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Women Offender Programs and Issues

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Report on Self-Injurious Behaviour in the Kingston Prison for Women

Section 1: Extent of the Problem

1.1 Prisoner Responses

    Of the 44 prisoners who completed the interview, 26 (59%) indicated that they engage in, or have engaged in self-injurious behaviour. Of these respondents, 24 (92%) have used slashing as the method of self-injury. Many of these women reported using headbanging, starvation, burning and/or tatooing in addition to slashing. The remaining eight percent primarily reported headbanging as the method of injury.

It is difficult to determine from this data the exact extent of the problem of self-injurious behaviour in the Kingston Prison for Women. The interview responses and the number of women with scars on their bodies indicate that a large number of this prison population self-injure at one time or another. However, not all of these women (60%) do so on a regular basis. In addition, some of the respondents reporting self-injury (16%) have not recently engaged in this behaviour. It may be the case that the latter group of women have resolved the issues leading them to self-injure, and as such, should no longer be included in the figures relating to self-injurious behaviour. On the other hand, in September and October of this year, there were slashing incidents among women who had not self-injured in years. These slashings took place during a time of particular stress in the prison. This suggests that although a woman may find alternatives to self-injury, in times of severe stress without appropriate treatment, the potential for self-injury still exists. This reasoning argues for the inclusion of these respondents in the figures on self-injurious behaviour. Regardless of whether the extent of self-injury is defined by behaviour occurring within a specified time period or by the behaviour ever being exhibited, it is obvious that self-injurious behaviour is a problem for a large number of prisoners at some point in their incarceration. It is interesting to note that 100% of the prisoners endorsed a programme for self-injury whether or not they themselves self-injure.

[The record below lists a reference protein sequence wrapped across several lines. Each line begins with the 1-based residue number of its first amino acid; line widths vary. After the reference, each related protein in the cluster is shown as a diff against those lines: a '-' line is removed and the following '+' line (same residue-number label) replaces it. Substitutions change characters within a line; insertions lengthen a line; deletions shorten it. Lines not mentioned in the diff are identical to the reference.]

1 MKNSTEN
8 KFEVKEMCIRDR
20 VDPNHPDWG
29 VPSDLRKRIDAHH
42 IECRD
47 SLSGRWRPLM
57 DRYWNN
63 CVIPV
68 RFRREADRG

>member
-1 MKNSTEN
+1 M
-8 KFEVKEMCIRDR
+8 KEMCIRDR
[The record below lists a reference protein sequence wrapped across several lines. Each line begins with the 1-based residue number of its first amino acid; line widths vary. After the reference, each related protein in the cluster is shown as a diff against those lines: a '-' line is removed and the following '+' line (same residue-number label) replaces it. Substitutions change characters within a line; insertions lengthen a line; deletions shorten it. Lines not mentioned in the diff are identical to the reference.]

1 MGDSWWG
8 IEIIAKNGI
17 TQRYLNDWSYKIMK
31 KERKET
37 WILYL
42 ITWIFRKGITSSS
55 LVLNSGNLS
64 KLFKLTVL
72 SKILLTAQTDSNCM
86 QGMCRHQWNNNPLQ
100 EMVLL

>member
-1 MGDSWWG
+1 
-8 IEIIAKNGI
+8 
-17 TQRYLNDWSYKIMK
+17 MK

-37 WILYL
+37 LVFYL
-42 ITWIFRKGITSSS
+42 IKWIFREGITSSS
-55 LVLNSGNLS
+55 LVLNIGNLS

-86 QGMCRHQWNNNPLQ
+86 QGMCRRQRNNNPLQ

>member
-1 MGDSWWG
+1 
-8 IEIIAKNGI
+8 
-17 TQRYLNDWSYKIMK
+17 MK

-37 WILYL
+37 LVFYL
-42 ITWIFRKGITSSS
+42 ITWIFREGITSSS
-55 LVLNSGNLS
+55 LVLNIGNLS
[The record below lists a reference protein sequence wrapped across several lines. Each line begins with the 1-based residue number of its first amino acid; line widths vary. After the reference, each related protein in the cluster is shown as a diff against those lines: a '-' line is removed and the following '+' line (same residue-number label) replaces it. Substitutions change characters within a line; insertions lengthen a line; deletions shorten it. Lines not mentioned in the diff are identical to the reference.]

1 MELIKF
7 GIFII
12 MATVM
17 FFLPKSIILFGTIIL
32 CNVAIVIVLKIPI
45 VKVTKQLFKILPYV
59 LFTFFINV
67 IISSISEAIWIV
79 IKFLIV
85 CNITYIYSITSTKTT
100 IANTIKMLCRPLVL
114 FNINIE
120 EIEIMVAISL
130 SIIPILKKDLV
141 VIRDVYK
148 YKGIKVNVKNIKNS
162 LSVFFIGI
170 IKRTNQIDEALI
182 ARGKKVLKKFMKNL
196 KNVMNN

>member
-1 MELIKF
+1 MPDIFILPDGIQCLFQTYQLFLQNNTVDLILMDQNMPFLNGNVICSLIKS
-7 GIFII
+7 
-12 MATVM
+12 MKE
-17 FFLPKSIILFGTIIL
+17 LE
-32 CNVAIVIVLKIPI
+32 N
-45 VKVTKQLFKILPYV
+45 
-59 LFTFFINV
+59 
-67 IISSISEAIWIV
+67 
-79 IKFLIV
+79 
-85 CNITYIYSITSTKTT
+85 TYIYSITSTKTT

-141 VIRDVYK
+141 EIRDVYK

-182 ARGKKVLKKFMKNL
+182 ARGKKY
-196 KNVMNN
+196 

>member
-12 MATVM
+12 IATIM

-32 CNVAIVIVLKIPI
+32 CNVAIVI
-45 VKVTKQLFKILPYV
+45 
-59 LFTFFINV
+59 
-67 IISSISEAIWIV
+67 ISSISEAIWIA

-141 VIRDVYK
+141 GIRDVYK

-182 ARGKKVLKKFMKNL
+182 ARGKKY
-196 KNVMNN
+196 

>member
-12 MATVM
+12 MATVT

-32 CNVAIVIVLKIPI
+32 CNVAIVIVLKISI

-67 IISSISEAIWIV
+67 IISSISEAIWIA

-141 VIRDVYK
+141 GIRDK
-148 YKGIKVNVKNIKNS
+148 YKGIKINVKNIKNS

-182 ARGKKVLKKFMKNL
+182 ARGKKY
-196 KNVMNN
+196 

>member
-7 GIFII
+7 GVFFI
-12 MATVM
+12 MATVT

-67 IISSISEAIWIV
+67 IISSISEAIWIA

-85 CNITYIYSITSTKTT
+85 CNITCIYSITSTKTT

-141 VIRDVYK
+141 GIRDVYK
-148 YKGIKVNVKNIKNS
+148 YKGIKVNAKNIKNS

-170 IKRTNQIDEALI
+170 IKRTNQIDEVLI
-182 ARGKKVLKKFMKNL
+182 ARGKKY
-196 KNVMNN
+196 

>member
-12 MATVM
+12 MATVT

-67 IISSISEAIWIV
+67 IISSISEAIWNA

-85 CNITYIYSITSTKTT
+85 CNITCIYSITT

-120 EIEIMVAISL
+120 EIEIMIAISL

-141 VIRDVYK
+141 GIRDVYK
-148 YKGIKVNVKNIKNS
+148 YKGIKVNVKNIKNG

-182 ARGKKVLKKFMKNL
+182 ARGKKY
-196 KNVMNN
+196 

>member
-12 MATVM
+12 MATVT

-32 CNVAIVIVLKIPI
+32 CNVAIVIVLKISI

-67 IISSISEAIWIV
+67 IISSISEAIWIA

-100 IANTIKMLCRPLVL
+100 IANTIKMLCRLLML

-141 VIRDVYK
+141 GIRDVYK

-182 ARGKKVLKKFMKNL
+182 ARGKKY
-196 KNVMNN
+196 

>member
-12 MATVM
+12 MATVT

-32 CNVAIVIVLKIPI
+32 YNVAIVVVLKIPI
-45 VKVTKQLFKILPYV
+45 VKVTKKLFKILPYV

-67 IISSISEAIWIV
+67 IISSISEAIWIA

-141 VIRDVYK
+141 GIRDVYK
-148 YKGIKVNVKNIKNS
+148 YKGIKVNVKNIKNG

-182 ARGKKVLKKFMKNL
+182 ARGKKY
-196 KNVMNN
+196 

1.2 Security Personnel Responses

    The CX staff hold widely divergent views on the extent to which self-injurious behaviour occurs within the prison. Some personnel reported that only 2 - 3 % of the prison population engage in this behaviour. Others believe the rate to be as high as 70%. The mean response was 18% (S.D. = 16.8%). This discrepancy is most likely explained by differences in the definition of self-injury. Some CX staff use scars as an indication of self-injurious behaviour while others identify self-injurious women only as those who have recently engaged in the behaviour. In addition, some CX staff use degree of injury to differentiate between self-injurious and non-self-injurious women. In these cases, only deep wounds are considered indicative of true self-injurious behaviour. More superficial wounds are considered to be a form of manipulative or attention seeking behaviour.

    There was no correlation between length of employment at the Prison for Women and estimated frequency of self-injury. In addition, there was no correlation between reactions to self-injury and estimated frequency of occurrence.